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Since skinny people, like myself, need to track their progress while building muscle mass and staying feet; what should I be looking at?

Right now I'm measuring muscle, weight, and body fat but is body fat (percentage) actually a helpful tool for measuring muscle mass in skinny people?

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In case your's interested this is me and my definition of skinny: bodyspace.bodybuilding.com/justinkaz –  Justin Jan 16 '12 at 0:57

2 Answers 2

When you're skinny and want to get bigger, the first step is just getting stronger. At first you really only need to track how much weight you lift each time, and how much you eat (calories).

If you're eating enough, and resting one day between lifting sessions, you should see your lifting numbers go up, every time, for a month or two.

After you've gotten stronger and gained some weight (some of which will be body fat), then you can turn your attention to things like body fat percentage.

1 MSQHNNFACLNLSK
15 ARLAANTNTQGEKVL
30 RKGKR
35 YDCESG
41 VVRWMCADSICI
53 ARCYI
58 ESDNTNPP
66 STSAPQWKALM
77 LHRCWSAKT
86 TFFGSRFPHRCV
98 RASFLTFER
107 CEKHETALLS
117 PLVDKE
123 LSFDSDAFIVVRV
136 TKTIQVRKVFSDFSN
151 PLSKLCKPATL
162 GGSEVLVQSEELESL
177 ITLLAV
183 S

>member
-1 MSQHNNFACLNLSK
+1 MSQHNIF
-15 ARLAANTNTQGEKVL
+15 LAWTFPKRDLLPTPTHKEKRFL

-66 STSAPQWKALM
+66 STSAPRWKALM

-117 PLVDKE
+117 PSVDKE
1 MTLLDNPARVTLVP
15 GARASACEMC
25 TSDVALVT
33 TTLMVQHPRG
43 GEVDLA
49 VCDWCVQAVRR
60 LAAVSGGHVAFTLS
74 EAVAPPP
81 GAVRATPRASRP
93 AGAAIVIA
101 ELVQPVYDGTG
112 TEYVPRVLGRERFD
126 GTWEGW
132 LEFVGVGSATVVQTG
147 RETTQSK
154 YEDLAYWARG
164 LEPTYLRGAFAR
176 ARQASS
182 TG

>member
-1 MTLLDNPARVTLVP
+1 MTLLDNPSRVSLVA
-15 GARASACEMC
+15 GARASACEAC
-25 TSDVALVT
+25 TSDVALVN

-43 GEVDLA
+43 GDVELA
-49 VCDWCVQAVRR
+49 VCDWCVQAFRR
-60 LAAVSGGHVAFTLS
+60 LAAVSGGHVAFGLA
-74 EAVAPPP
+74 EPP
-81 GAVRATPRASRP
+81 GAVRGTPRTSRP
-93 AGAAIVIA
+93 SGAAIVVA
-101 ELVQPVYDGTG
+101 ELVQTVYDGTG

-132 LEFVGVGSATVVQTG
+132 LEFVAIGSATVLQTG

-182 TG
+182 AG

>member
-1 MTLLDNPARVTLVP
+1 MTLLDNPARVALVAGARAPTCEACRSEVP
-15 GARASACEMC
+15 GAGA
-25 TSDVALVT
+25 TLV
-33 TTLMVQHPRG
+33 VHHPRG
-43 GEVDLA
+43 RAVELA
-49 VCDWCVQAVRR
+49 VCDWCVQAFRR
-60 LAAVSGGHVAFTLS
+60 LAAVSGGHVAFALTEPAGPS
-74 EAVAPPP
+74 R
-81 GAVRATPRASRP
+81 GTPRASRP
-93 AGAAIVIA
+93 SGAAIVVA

EDIT

I should add, you need to choose the right lifts if you want to be able to see continuous, incremental progress. Big lifts that use lots of muscles (squats, deadlifts, bench, overhead press) will give you that. You can't expect your bicep to be able to lift 5 more lbs every time you hit the gym, but you can expect large groups of muscles to work together to be able to lift 5 more lbs each time.

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+1 Everybody, whether skinny or fat, needs to track how much weight they're lifting, and try to make that number go up. –  Joshua Carmody Jan 16 '12 at 15:07
    
Use the big compound lifts like overhead press, bench press, squat, and deadlift to build muscle mass. You can tone it all up with machines and dumbbells once you have it. –  Berin Loritsch Jan 30 '12 at 20:36

Usually measuring tape and a weighing scale is enough to take your progress measurements.

Body fat percentage measurements would be more useful for someone overweight trying to slim down. If you're asking for a guide on how much body fat percentage you should maintain, here is a table of typical body fat amounts table from Wikipedia.

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